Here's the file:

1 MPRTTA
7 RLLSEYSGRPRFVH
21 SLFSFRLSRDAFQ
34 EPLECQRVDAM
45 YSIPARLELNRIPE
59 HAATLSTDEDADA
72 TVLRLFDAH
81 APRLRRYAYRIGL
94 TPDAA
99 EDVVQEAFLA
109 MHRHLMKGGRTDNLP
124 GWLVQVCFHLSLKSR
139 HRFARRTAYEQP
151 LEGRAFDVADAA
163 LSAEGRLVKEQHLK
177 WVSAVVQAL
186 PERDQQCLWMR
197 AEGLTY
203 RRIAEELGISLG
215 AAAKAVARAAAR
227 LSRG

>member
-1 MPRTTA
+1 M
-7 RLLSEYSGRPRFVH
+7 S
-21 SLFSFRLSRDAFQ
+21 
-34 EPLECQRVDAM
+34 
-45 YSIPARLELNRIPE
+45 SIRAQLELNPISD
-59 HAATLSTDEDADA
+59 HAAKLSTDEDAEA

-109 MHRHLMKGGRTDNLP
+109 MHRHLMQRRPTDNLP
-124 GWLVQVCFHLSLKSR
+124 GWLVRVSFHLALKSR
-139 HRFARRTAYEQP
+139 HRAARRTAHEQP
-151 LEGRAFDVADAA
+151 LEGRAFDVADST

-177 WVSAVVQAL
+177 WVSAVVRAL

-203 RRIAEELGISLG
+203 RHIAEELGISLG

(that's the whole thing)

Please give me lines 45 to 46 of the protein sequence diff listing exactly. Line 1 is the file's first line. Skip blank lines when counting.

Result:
-203 RRIAEELGISLG
+203 RHIAEELGISLG